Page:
I’ll Bell You Tomorrow opens up with “Alien Faces”, an introductory track made up of dark and moody textures, sublime vocal hums and a rich guitar lick that perfectly sets the somewhat celebratory mood. Mac ushers listeners into his world with a vivid verse ripe with bravado and a little insight into his mental state. “Retail Therapy” continues in a similar vein with its dynamic and dark soundscape that gives off a resounding urgent vibe. Here, Mac separates the wheat from the chaff and sends a not-so-subtle jab toward materialism and superficial confidence as seen in today’s society. “Vices” starts with a caveat reminding us that the story is all fiction. Backed by a cinematic orchestral-infused backdrop, Mac takes listeners down into the underbelly of the streets where all manners of vices are fuelled. He and the other rappers give a different perspective of the dark side of the trade and the use of verbal allegory really makes the tale more engaging lines like “Packed so loud, it’s distorting/if you want the smoke then approach him with caution/Flying with the gods but no blessed by the buds, said yes to the drugs and no to the warnings”
“Air Max” is a Jazz-infused track that gives a feel-good and sublime vibe that works perfectly with Max’s laidback expressive flow and graphic lyrics that dwell on the bright side of life. It has a more relaxed and easygoing vibe that breaks the gloomy feel of the previous tracks. This is followed by “Bluntly”, a dreamy and solemn record made up of ethereal textures and crunchy drums. The title is a play on being candid and the aftermath of the hit from a potent blunt. Mac takes us on a ride to the apex on this one and details the highs and lows that come with getting high.
“Editor, Director” raises the energy levels with the thick 808-driven drill-trap-infused backdrop and Mac’s fiery machine gun flow. The upbeat energy serves as the crescendo of Mac’s drug trip as we see him in high spirits from start to finish. “’13-’17” and “Embers” are two reflective tracks that take listeners into Mac’s introspective mind and showcase the rapper in a clearer mental state than before. The former focuses on Mac’s past and the many characters and events that float in and out of his mind while the latter details an interesting encounter with an unknown individual who left a long-lasting impression on him and the ensuing blossoming love that follows. The record is bolstered by a soul-gripping chorus and sublime melodic runs by a singer. The project closes out with the jazz/R&B-infused “Hate U Love U” and the dark “New Neighbours”. “Hate U Love U” starts off with rich textures made up of organs, guitar riffs and sublime textures that form the perfect canvas for Mac’s heartwrenching story of betrayal, love and the unpredictable dynamics between two lovers. “New Neighbours” sees Mac pouring adulations on his family, friends and acquaintances who influenced him in one way or the other.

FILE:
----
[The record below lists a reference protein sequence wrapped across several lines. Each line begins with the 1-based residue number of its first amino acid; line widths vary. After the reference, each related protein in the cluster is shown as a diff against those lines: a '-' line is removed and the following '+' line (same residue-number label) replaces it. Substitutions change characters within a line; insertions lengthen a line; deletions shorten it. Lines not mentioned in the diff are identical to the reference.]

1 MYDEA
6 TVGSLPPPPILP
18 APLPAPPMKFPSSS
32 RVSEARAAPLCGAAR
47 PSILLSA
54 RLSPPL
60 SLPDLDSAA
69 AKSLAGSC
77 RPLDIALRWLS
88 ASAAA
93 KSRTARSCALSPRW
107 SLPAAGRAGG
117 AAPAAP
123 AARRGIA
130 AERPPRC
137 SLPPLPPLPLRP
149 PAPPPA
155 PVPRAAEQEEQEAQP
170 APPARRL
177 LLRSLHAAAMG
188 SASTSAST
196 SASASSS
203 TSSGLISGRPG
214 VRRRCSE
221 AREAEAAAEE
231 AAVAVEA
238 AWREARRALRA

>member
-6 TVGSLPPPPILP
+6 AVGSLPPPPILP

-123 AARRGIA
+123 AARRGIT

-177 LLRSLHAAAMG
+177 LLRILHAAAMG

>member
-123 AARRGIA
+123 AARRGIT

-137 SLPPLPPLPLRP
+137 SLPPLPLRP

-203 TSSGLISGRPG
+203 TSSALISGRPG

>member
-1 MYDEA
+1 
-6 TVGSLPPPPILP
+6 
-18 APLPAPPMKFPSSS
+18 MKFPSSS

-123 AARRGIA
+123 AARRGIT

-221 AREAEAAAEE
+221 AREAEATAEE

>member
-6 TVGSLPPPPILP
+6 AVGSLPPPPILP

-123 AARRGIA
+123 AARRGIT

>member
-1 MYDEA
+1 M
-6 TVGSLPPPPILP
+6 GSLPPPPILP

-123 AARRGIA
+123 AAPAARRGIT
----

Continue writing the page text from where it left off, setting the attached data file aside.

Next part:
At just 45 minutes running time, I’ll Bell You Tomorrow sure packs a lot of emotional themes that listeners can relate to but the high concept approach is what even ramps it up for us. Each song plays a substantial role in bringing us closer to who Mac is and what makes him tick.